Click slider above to see more books by Louisa May Alcott!
To see a complete list of Louisa May Alcott's other works, click here!
Fun Extras to go Along with Little Women!
See inside Louisa May Alcott's home and learn more about the place and people that inspired Little Women!
Visit the Orchard House!
If you're unable to get to Concord, Massachusetts in person, don't dismay! You can take a virtual tour HERE!
Louisa May Alcott's dad, Bronson Alcott, hung out with the hip thinkers and writers of the day: Nathaniel Hawthorne, Ralph Waldo Emerson and Henry David Thoreau were neighbors and friends of the Alcott family.
If you go to visit the Orchard House, you can also check out the other writers' homes, The Old Manse as well as the Old North Bridge while you're there!
It was super interesting to visit Orchard House and the grounds! We had visited in July and it was really hot!
Run in Louisa May Alcott's Footsteps!
Want to run in Louisa May Alcott's footsteps? The Orchard House hosts an annual 5K/10K to benefit Orchard House's public education and historic preservation! Click here to find out more!
Tap Into Your Amy March and Try Your Hand at Creating Some Art!
Whether you love watercolors, sketching or doing embroidery, the March sisters can inspire you to learn some skills!
These embroidery patterns look super cute and have a nice variety of patterns!
Watercolors are an affordable and fun way to try your hand at painting!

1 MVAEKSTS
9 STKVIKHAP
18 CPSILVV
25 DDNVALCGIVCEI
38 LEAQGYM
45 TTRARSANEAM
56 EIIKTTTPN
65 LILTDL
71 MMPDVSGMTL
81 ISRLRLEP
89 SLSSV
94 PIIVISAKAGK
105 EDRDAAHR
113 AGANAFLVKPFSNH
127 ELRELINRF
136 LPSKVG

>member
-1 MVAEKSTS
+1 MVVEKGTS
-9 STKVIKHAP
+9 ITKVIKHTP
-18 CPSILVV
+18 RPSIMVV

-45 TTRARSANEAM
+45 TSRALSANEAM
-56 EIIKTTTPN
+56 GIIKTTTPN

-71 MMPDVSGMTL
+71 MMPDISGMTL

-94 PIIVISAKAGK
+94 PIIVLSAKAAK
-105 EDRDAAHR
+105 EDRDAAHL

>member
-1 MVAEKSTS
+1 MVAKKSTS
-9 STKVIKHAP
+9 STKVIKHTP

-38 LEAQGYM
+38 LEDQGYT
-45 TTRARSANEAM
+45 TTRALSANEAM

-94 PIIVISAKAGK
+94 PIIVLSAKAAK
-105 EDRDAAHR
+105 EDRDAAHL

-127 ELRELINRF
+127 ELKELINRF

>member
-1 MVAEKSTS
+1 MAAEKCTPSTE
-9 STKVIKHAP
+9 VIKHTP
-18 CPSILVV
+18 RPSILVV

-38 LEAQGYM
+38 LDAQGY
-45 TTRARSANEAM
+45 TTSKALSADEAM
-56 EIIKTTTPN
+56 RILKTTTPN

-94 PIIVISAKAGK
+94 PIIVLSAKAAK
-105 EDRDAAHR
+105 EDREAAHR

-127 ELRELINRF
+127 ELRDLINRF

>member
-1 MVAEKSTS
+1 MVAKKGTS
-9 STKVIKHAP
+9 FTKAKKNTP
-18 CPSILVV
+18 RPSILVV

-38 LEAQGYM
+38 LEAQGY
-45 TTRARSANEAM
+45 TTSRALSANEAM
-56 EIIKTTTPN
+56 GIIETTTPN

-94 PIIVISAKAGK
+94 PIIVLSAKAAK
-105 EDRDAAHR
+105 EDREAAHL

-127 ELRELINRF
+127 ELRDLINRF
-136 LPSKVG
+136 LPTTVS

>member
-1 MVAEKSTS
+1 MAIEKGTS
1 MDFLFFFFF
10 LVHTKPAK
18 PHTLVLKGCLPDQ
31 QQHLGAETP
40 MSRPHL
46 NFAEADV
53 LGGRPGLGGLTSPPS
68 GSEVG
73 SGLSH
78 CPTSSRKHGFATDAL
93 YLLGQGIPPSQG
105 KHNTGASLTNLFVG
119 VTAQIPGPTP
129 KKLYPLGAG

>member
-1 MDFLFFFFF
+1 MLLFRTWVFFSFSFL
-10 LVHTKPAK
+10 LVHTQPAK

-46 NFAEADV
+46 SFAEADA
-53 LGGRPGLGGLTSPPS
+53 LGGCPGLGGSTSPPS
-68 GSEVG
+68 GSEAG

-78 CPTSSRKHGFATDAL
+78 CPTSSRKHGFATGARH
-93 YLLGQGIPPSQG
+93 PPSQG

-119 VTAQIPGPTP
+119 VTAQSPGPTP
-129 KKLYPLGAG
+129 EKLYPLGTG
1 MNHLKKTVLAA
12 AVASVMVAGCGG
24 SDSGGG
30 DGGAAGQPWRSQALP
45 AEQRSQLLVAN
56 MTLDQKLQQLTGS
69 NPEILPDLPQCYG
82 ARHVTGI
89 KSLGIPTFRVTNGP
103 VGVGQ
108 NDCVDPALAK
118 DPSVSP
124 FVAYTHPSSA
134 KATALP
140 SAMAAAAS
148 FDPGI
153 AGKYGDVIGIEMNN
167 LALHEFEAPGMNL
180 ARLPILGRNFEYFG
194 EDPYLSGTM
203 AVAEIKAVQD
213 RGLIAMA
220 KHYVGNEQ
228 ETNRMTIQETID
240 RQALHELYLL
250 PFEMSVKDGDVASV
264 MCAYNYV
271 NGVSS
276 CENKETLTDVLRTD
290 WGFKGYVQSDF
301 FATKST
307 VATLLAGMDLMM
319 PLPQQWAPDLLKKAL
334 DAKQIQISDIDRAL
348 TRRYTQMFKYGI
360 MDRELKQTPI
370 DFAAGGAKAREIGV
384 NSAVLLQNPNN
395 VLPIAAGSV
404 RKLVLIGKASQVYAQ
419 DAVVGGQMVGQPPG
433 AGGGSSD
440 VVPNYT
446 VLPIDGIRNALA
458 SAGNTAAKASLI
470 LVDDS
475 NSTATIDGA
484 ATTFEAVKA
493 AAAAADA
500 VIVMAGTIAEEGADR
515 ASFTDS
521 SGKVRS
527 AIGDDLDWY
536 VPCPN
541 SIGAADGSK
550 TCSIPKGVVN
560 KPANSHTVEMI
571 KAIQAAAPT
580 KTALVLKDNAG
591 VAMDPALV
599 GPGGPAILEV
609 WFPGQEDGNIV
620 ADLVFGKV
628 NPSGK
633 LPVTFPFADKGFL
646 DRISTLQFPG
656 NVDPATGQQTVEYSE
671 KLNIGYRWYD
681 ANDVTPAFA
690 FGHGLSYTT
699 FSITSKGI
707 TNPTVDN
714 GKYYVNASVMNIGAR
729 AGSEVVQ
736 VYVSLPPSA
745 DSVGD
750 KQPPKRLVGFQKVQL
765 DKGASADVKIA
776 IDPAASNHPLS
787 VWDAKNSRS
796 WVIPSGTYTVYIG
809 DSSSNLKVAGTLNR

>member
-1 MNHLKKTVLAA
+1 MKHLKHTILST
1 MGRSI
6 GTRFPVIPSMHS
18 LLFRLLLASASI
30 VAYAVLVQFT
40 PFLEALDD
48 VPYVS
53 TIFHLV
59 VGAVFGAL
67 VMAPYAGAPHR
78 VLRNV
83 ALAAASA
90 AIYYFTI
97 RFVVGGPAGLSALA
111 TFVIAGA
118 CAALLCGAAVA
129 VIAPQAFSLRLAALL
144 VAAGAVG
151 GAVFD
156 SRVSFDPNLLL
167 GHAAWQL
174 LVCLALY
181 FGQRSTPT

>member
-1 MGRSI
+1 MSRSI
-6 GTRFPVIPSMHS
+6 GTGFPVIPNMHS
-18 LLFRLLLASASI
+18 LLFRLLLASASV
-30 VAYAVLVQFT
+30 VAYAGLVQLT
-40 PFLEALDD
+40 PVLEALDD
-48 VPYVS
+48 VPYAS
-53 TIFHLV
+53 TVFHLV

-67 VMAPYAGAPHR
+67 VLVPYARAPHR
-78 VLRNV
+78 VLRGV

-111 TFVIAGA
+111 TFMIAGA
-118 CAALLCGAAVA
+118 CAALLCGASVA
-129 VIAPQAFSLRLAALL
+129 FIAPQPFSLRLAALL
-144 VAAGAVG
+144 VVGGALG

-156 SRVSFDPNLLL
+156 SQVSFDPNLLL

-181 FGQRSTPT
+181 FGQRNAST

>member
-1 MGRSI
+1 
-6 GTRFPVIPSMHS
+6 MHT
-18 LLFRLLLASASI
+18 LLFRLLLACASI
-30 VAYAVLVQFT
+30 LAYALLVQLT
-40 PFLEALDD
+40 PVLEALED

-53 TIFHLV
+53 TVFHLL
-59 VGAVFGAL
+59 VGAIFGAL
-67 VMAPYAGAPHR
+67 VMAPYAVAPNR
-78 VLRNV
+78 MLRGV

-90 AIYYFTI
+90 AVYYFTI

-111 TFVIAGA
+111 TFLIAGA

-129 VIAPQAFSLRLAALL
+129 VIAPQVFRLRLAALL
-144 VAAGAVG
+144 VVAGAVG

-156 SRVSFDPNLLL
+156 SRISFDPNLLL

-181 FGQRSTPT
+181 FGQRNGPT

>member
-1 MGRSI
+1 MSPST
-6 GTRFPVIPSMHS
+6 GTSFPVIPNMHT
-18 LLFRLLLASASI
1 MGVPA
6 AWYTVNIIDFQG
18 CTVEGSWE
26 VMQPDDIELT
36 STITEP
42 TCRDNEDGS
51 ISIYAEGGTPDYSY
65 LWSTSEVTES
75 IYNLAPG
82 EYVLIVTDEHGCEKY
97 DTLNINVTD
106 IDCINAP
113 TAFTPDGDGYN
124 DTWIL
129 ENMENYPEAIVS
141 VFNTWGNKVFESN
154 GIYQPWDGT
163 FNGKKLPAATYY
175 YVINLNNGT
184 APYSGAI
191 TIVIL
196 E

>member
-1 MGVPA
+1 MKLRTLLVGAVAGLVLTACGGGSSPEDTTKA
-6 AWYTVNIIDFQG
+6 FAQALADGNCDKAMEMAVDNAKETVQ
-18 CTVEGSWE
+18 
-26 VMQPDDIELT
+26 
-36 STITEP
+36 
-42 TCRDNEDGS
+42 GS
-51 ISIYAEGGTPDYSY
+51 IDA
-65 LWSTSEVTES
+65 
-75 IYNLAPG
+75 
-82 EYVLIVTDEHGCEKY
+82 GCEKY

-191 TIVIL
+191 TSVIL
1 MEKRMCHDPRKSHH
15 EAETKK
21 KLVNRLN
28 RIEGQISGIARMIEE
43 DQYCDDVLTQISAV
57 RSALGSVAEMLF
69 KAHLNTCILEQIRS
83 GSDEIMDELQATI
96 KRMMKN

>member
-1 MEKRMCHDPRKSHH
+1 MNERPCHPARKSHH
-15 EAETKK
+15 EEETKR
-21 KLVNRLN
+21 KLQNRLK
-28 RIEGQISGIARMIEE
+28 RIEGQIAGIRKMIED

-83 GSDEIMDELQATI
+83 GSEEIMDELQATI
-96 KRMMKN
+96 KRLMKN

Be Like Jo March and Write Something!
Louisa May Alcott created Little Women based on her real life experiences and family.
Make some Recipes that the March sisters would have enjoyed!
The Alcott family embraced a largely vegetarian lifestyle. Bronson Alcott avoided animal foods and as a result, the family's meals were centered around vegetables, fruits, grains and breads.
So, the meals of the time period reflected in this cookbook are what the March family ate in the novel. Louisa May Alcott's family avoided meat, and their meals would have included eggs, but not meat.
Make An Apple Slump!
This is based on Louisa May Alcott's personal recipe with a few adjustments! Enjoy making the same dessert that Louisa would have prepared!
Prep Time: 10 Minutes for apples/5 minutes for topping
Total Time: 55 Minutes
8 inch round cast iron skillet --or similar size baking dish